Day 2 Pfiffner Traverse: The Ambivalence of Mother Nature
|Start: Caribou Lake (Indian Peaks W.)
Finish: Island Lake (Indian Peaks W.)
|Start: Columbine Lake (Indian Peaks W.)
Finish: Gourd Lake Trail (Indian Peaks W.)
|Gaia Track||Kent Gruetzmacher September 13, 2020|
In the last installment of the Pfiffner Traverse Series, I discussed my first day hiking on the route. In this post, I will look more in-depth at the challenging conditions of the hike that arose due to the wind storm which ravaged the area. Throughout the day, the ambivalence of mother nature was palpable.
Pfiffner Traverse Hike September 13, 2020
I awoke to a cold, clear morning feeling invigorated after a difficult start to the trip. After the previous day’s escapades, I was looking forward to gaining an established trail over Caribou Pass and Arapahoe Pass. Yet, my hopes were quickly dashed again after gaining Caribou pass and seeing a north-facing stretch of trail entirely socked in by snowfall. The trail is carved out of the rock on each side and is flanked by cliffs – making for a highly exposed and precarious hike. I opted to circumvent the exposed portions of Caribou Pass and Arapahoe Pass and follow a game trail down an east-facing, thawed slope to the north.
After a semi-technical off-trail descent, I was finally on an established trail. My goal at this point was to regain the miles I lost the day before and get back on track with my pre-planned itinerary. The next off-trail section includes the most difficult part of the hike – a Class 3 scramble known as the “Northeast Gully.” The night before, I had made the decision to circumvent this part of the route due to treacherous conditions with snow and ice. It did not seem like a good idea to down-climb the snow-covered north-facing slope with a heavy pack and no appropriate snow climbing gear. Yet, as I entered Coyote Park in the Indian Peaks Wilderness, I quickly came to realize that this “safe” alternative had plenty of challenges in store.
My chosen alternate route circumvented technical, off-trail hiking for maintained trails that remain relatively flat Arapahoe Pass Trail and Cascade Creek Trail. However, my “easy trail day” was rapidly overturned as I walked into areas of tree blowdowns that superseded anything from the day before. Rather than hiking, my morning had turned into a strange mix of walking, scrambling, and crawling where I climbed through a never-ending maze of tree blowdown. My pace slowed to 0.75 miles per hour. As my legs were bloodied from scrapes and my clothes were torn, I quickly realized how perilous this journey had become. Even more, what I thought would be an easy 16 mile “trail day,” quickly turned into yet another perilous episode.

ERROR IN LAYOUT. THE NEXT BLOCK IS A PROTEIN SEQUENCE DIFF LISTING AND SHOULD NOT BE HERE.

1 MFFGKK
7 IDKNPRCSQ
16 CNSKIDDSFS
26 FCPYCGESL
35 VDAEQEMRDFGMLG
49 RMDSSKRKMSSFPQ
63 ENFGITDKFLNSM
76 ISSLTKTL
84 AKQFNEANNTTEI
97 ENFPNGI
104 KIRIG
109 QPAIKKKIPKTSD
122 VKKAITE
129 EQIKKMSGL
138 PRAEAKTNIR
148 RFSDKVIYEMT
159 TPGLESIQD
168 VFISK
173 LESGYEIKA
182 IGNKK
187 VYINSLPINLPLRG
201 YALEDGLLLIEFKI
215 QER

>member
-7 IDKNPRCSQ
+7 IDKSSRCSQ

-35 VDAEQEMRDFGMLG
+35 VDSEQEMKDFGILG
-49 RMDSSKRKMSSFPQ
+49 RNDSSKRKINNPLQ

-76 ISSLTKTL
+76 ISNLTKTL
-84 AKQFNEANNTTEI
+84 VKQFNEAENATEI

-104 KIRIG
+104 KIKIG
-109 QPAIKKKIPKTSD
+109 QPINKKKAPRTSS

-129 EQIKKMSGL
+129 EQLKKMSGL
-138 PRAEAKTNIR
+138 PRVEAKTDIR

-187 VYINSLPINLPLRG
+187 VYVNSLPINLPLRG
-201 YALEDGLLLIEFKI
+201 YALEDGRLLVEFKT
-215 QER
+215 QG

The sheer power of the Colorado mountains was viscerally evident at this time. As I climbed through the fallen forest, my mind conjured images of what it would be like to camp in such a storm. The fact that you could be killed so quickly in an area of the mountains that generally symbolizes “safe harbor” during a storm shook me to the core. At that precise moment, I needed protection from the snow and ice-filled Class 3 routes that marked the primary route. However, there did not appear to be any safe harbor on the Pfiffner Traverse that day. My mood rapidly swirled through emotions of fear and panic as I worked my way through an inner dialogue of tough decision-making. I didn’t want to turn around – but I was also beginning to realize that my plan may not be attainable.
As I hiked, I came to the stark realization that mother nature has no concern for my plans, agendas, and itineraries. In fact, my obsession with making hiking goals seemed frivolous and juvenile in the face of the destructive powers of the Rocky Mountains. The absolute ambivalence of mother nature was laid barren in the fallen forests and icy cliffs of the Indian Peaks Wilderness that day. Against such dark forces, I began to feel an internal shift in my decision-making process, one where safety became a priority above goals.
After an endless afternoon of scrambling through tree blowdowns, I finally found some relief upon making it to Cascade Pass Trail. This area, luckily, did not experience the sort of wind damage seen at Arapahoe Pass Trail and I could again move quickly. As I began to climb again towards Gourd Lake late in the day, I had again regained the Pfiffner Traverse primary route – still in one piece. However, I was still about 5 miles behind my original itinerary – and losing confidence I could regain the miles needed to make my campsites in RMNP for the next two nights.
Next Week in the Piffner Traverse Series on the KCG Content Blog
In the next post of the Pfiffner Traverse series, we will follow my hike as I entered Rocky Mountain National Park.
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